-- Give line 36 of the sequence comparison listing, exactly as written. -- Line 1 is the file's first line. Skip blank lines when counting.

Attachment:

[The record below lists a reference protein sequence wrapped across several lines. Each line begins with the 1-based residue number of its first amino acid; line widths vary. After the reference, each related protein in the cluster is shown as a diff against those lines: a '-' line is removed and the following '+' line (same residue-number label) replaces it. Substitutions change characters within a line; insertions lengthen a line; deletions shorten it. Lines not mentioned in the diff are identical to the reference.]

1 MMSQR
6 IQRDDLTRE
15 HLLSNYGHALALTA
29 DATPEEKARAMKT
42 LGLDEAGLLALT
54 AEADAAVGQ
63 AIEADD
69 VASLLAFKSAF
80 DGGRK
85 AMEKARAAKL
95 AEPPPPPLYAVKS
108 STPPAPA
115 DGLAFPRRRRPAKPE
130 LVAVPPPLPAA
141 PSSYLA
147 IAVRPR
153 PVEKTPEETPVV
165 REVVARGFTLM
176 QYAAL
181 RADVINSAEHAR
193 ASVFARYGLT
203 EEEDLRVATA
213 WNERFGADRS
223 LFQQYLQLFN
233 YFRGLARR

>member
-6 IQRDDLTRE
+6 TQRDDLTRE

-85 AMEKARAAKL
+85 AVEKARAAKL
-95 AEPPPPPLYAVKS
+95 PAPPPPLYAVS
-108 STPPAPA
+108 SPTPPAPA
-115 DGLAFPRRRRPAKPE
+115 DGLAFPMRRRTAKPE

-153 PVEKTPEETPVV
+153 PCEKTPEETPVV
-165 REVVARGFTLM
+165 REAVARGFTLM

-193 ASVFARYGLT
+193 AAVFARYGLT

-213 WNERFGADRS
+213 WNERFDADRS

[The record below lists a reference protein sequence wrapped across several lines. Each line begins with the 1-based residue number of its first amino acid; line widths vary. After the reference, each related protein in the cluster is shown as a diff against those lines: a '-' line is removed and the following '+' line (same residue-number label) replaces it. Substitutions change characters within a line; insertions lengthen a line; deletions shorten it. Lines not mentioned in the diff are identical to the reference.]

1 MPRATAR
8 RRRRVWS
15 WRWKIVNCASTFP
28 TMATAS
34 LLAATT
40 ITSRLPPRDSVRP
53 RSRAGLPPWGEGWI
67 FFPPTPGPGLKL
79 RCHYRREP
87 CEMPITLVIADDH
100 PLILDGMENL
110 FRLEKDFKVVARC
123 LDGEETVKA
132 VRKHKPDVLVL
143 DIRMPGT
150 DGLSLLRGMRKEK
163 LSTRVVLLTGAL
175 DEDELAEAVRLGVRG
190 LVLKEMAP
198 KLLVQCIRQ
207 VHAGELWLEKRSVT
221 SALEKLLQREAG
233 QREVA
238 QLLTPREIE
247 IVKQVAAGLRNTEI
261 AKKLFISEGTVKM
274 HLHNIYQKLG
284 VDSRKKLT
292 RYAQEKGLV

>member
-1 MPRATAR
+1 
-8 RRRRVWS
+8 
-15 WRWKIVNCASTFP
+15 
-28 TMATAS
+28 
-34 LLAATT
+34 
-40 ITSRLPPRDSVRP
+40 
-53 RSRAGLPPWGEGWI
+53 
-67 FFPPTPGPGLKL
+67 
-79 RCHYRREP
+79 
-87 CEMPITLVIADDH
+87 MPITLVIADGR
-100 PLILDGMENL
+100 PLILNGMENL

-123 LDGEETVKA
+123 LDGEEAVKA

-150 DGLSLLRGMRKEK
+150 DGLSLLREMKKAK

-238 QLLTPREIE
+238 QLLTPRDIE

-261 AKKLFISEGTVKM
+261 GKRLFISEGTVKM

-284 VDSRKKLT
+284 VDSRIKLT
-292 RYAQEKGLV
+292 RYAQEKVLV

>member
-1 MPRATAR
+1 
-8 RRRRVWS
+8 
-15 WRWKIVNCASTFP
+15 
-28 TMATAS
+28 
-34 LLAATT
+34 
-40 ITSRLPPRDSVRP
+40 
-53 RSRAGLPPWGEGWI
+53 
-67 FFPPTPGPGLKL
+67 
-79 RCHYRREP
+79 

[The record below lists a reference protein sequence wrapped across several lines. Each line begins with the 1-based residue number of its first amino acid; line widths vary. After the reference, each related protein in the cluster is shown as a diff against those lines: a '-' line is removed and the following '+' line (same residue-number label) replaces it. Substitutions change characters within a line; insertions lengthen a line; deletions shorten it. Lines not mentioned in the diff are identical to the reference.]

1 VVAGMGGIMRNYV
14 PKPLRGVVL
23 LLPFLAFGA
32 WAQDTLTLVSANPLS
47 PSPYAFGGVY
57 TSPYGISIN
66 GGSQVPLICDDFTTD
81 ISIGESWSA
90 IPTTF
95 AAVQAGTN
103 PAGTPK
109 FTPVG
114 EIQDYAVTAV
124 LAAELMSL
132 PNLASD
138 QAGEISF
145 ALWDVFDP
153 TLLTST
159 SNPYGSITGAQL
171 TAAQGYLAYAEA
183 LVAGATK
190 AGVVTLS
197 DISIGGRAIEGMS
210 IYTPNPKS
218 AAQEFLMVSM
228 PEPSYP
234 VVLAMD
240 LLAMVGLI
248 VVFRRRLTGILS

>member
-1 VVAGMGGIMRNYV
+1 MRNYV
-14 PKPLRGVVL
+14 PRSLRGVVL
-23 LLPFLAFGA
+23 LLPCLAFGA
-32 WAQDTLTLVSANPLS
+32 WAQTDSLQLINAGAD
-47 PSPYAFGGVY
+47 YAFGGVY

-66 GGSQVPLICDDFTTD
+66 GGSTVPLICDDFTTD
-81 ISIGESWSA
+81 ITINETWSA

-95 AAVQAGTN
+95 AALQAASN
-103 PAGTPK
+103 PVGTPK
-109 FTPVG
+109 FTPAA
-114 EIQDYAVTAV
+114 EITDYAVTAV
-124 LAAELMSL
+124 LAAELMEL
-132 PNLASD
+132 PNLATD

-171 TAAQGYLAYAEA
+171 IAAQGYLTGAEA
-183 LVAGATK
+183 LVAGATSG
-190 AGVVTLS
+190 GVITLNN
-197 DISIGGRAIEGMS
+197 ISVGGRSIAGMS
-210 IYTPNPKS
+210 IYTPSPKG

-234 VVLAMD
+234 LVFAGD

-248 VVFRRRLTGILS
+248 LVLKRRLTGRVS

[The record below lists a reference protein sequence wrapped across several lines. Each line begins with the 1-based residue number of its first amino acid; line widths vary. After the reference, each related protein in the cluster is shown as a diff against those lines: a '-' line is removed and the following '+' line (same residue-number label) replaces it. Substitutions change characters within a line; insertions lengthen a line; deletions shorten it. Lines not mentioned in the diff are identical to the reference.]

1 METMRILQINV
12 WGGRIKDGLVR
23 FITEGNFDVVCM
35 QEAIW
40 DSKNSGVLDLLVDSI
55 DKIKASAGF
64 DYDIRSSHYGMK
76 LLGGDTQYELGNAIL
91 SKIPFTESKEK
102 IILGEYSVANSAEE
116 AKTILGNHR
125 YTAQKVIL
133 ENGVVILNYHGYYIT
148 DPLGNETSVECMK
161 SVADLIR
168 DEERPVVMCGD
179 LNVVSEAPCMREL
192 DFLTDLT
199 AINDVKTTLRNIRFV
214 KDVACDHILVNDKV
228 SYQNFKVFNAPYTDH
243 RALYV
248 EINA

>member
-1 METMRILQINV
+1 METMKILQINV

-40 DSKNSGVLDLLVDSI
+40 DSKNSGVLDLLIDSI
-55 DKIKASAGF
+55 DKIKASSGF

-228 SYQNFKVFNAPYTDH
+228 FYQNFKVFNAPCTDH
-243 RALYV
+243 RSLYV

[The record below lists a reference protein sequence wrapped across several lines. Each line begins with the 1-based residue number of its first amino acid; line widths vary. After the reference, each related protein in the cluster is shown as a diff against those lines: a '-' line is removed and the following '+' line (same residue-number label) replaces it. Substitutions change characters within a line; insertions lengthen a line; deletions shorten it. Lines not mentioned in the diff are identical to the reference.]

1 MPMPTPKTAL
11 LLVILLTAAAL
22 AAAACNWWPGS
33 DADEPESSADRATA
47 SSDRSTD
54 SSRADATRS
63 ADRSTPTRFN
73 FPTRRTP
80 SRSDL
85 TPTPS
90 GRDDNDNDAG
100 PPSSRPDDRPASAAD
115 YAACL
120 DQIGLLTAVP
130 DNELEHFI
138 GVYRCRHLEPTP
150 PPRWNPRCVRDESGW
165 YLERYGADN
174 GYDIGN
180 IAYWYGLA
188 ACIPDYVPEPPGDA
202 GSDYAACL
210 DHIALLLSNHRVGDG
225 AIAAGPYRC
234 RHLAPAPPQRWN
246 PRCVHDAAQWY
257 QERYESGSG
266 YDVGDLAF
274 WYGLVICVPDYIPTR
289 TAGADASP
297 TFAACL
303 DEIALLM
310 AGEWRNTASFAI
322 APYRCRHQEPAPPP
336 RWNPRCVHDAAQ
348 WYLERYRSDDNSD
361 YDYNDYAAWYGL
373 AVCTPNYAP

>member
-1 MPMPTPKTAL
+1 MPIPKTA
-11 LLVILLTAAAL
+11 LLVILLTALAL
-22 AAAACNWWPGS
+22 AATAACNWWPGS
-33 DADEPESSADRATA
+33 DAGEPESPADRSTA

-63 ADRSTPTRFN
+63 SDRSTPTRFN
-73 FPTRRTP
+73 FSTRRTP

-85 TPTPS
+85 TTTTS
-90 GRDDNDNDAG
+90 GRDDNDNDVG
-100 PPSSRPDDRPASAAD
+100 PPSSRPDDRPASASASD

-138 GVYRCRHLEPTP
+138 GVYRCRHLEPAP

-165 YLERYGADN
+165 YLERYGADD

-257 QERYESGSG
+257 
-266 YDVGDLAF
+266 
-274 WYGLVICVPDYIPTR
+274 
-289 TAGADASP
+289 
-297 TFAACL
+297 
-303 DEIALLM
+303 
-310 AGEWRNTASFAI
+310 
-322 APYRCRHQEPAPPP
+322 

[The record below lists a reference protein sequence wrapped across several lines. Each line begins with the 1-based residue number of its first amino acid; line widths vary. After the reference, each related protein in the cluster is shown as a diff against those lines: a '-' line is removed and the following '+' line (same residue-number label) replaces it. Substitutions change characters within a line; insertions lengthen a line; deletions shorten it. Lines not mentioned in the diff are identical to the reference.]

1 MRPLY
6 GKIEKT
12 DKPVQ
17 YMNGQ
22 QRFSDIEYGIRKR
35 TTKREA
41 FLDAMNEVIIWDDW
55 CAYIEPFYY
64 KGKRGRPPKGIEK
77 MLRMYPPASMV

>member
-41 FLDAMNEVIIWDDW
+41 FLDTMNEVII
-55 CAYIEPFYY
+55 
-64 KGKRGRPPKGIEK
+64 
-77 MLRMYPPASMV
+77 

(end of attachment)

-115 DGLAFPRRRRPAKPE